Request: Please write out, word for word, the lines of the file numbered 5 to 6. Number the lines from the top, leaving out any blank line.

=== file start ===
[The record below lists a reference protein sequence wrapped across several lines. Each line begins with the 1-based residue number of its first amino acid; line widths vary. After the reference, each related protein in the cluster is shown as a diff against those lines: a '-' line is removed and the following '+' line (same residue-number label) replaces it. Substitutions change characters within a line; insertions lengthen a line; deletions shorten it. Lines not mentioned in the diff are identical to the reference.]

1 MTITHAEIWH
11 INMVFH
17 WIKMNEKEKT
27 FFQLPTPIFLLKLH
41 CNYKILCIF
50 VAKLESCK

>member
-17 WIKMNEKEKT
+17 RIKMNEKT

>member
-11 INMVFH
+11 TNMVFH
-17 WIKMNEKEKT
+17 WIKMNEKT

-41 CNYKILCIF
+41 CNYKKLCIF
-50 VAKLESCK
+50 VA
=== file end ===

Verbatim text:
27 FFQLPTPIFLLKLH
41 CNYKILCIF